Ombudsman Services applies similar principles in our complaint handling. Customers should pay the correct amount for the energy they have consumed. If something has gone wrong and a financial award is due – the amount will be proportionate to the trouble the consumer experienced – not the outstanding account balance.

Failing to engage with an energy supplier

Poor energy supplier responses can leave consumers feeling that the problem won’t be resolved without help. But Ombudsman Services can only help after a consumer has tried to resolve the problem with the energy supplier direct for several weeks. As frustrating as it is, consumers should plug away with the energy company. Be clear about what the problem is and what needs to be done to put it right. Check out 20 Top Tips for complaining effectively to increase your chances before needing the Ombudsman. Hopefully someone at the energy company will understand the complaint and correct the problem. This will mean a far quicker resolution than if you go to the Ombudsman.

Becoming too invested in the complaint

If a consumer feels they’ve been wronged, they’re likely to tell people about it. Sometimes it turns out that the consumer is at fault, and in such circumstances, it can be difficult for consumers to admit their error to other people on the complaint journey. They can reach for excuses and/or change the substance of their complaint so as not to lose face. This rarely leads to success and escalating to Ombudsman Services can sometimes prolong and increase the disappointment. If a consumer realises that they are wrong, there is sometimes value in not continuing the complaint.

If consumers feel wronged they should always complain; but they should do so in a focused way and seek a proportionate outcome.

Further help with energy complaints

Electricity pylon Everything you need to know to complain about energy problems

 

See All you need to know to make a complaint about energy for advice, tips, information and consumer rights regarding energy complaints

and  the Ombudsman website for Energy complaint advice and cases. 

Alternative Dispute Resolution

Alternative Dispute Resolution (ADR): What it all means post that explains what it is all about and how you can use it.

5 myths about Ombudsman providers busted post that tackles misconceptions about an ombudsman.

Government and regulators continue to fail on resolving consumer disputes this post describes how government funded bodies are failing to regulate the non regulated ADR sector. Links to other posts and reports.

Landing in court with Ryanair warning about using AviationADR when dealing with aviation complaints.

Ombudsman Omnishambles and More Ombudsman Omnishambles the research reports looking at how some ADR schemes such as the one run by Consumer Dispute Resolution Limited which used to run The Retail Ombudsman and lost the title are being approved and monitored.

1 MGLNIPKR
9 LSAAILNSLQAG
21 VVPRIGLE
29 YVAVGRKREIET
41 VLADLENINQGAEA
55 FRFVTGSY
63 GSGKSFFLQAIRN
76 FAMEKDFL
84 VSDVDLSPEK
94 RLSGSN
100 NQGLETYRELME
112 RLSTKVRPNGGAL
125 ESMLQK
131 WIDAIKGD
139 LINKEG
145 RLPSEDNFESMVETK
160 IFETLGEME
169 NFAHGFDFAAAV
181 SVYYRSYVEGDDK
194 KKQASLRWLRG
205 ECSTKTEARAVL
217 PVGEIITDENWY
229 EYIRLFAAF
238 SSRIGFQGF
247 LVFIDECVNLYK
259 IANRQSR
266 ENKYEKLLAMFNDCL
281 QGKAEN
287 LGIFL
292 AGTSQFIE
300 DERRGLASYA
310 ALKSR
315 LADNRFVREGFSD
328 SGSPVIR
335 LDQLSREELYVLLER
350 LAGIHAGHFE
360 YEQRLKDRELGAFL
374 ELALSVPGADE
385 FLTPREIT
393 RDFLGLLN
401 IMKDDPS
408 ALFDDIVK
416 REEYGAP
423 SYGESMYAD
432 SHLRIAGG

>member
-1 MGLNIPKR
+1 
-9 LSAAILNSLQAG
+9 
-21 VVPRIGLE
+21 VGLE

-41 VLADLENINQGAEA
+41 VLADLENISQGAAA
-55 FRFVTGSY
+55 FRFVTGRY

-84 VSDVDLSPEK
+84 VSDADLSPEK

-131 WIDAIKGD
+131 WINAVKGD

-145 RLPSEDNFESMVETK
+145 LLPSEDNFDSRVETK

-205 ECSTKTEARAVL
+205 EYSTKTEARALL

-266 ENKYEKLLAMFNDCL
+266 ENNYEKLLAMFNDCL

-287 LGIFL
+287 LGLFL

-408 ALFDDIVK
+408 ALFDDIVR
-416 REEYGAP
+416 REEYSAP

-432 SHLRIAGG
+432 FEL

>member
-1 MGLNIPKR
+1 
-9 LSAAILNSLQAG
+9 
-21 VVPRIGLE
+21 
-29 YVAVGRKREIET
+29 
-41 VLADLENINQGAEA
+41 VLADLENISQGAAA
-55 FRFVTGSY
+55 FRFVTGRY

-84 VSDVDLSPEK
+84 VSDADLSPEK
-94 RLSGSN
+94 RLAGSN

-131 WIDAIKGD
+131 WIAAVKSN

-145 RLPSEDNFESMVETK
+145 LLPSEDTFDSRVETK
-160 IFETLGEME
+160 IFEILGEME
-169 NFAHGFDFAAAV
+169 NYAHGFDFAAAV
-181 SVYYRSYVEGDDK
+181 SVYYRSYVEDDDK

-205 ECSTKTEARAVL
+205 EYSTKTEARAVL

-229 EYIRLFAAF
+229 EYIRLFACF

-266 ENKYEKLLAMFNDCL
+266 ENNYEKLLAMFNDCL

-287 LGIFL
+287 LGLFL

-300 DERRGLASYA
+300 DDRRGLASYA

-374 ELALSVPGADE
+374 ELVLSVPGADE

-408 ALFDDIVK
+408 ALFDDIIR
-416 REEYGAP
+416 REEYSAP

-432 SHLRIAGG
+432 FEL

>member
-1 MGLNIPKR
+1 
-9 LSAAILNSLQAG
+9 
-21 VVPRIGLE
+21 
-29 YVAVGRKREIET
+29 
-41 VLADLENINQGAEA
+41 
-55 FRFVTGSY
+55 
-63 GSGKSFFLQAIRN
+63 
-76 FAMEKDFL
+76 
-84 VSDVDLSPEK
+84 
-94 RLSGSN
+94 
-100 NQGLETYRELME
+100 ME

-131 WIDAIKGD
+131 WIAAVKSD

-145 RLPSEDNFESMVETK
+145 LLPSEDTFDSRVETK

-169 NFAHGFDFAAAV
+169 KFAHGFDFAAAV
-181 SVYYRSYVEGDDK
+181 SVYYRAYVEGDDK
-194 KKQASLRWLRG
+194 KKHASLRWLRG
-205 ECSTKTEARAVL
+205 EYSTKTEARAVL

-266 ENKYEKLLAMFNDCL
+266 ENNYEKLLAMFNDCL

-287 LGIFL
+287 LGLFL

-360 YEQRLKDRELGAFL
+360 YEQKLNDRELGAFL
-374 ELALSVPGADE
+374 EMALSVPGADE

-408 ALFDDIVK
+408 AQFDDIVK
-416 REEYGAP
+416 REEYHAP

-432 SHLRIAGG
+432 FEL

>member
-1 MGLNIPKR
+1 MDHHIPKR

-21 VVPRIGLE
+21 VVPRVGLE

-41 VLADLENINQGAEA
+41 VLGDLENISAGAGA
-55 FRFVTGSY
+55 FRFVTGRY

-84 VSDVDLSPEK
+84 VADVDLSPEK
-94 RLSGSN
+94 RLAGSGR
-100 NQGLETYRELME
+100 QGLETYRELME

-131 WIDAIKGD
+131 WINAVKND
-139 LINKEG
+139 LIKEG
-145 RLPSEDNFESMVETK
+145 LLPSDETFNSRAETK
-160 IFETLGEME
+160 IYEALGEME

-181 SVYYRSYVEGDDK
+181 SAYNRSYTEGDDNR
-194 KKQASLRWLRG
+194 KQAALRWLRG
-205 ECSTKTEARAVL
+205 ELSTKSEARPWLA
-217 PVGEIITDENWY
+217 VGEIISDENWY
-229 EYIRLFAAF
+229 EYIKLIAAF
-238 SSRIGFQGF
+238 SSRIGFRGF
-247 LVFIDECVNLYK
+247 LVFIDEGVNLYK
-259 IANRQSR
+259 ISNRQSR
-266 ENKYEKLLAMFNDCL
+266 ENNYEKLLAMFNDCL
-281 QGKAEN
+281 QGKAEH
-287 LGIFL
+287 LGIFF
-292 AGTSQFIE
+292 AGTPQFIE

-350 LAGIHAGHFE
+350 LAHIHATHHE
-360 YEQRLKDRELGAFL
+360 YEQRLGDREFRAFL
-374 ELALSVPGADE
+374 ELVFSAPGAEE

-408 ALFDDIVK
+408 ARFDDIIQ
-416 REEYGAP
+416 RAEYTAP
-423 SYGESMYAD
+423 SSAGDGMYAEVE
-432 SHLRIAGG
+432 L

Ask the Ombudsman: Kevin Grix CEO Dispute Resolution Ombudsman & The Furniture Ombudsman post looking at what this Ombudsman does with tips on preventing problems when you shop.

Presentation at the Westminster Business Forum seminar Next steps for consumer protection in the UK – dispute processes, enforcement and the consumer markets green paper. 15/11/18 Alternative Dispute Resolution – approval and oversight in the loosest possible sense of the words…

Alternative Dispute Resolution – approval and oversight in the loosest sense of the words…

Lewis Shand Smith Biography

Lewis Shand Smith was appointed Chief Executive and Chief Ombudsman of Ombudsman Services in 2009. Ombudsman ServiHead shot Lewis Shand Smithces is a not for profit organisation which resolves disputes in the energy, communications, property, and copyright licensing sectors, amongst others. Lewis was also the Chair of the Ombudsman Association. Previously he was the Crown appointed Deputy Ombudsman and a member of the Executive Board at the Scottish Public Services Ombudsman (SPSO). He is a priest in the Scottish Episcopal church and has served several congregations in Motherwell, Shetland and Dumfries. He was a Canon of St Andrew’s cathedral in Aberdeen. From 1990 to 1999 Lewis was a member of Shetland Islands Council, becoming Convener/Leader in 1994. He has served as a non-executive director or trustee with a number of companies and charities. He is a former Vice President of the Convention of Scottish Local Authorities, was a member of the Executive of the Scottish Constitutional Convention, and represented the UK on the European Committee of the Regions.

Further help

How to Complain: The Essential Consumer Guide to Getting Refunds, Redress and Results!

 

For tips on writing that initial complaint see Top 20 Tips How to Complain!

For information, advice, consumer law and template letters GET THE BOOK! How To Complain: The ESSENTIAL Consumer Guide to Getting REFUNDS, Redress and RESULTS!

 

Top 20 Tips for Complaining Effectively

 

How to Complain Effectively